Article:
Last night, the Senate passed the McConnell-Bond bill to modernize existing laws related to the Foreign Intelligence Surveillance Act (FISA). This legislation was based on a request by the Director of National Intelligence to Congress in April to clarify laws concerning the monitoring of terrorists on foreign soil. It requires the administration, within 120 days of enactment, to submit a description to the FISA Court of the procedures it will use to determine whether intelligence acquisition being conducted without advance court approval is strictly directed at foreign targets overseas. The FISA Court will review the procedures and order changes, if necessary. Its decisions are open to appeal by the Administration.
Once the procedures are established, the administration will be able, in appropriate situations, to act to obtain key intelligence without waiting for the judicial process to run its course. The Senate is required to revisit the issue in six months.
The McConnell-Bond bill passed by a vote of 60-22 (and I understand that 60 votes were required for passage). A large number of Senators apparently didn’t think want to go on record one way or the other. Most of them were Democrats (I believe only six Republicans failed to vote) who, one imagines, didn’t want to be vulnerable to charges of undermining the national security but didn’t want to incur the wrath of those who place our security interests a distant second to the privacy rights of people who talk to terrorists. One suspects that once the Democratic leadership counted to 60, thus ensuring that the party couldn’t be accused of sabotaging our intelligence efforts, it signaled to its most spineless members that they could opt out of voting.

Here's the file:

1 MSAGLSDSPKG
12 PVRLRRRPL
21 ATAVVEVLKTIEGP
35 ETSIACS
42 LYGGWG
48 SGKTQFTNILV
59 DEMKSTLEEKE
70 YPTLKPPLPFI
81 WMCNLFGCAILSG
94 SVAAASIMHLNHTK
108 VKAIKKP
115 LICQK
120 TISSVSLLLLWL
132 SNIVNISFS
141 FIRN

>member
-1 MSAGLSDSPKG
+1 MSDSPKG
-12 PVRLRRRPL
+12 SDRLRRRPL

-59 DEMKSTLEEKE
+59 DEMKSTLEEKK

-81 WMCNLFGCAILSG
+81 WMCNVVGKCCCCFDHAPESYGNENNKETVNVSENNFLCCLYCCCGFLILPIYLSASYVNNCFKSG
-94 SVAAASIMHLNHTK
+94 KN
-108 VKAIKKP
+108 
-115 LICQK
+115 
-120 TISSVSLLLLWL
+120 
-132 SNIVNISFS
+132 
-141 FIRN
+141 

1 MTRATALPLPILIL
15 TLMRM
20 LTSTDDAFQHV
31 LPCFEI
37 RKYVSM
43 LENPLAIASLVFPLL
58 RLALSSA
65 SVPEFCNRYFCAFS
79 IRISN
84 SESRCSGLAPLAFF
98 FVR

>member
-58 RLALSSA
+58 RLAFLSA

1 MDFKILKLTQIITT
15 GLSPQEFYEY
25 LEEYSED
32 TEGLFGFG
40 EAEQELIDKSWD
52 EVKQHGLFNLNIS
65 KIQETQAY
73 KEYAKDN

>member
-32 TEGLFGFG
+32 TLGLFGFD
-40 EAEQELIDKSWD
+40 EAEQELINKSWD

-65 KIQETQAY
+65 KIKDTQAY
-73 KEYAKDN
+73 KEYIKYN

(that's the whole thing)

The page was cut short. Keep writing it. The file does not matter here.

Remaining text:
The legislation still needs to pass the House.
CORRECTION: One suspects that an idiot wrote this post. As simple math shows, only a handful of Democrats didn’t vote. You can find my breakdown of the vote here.
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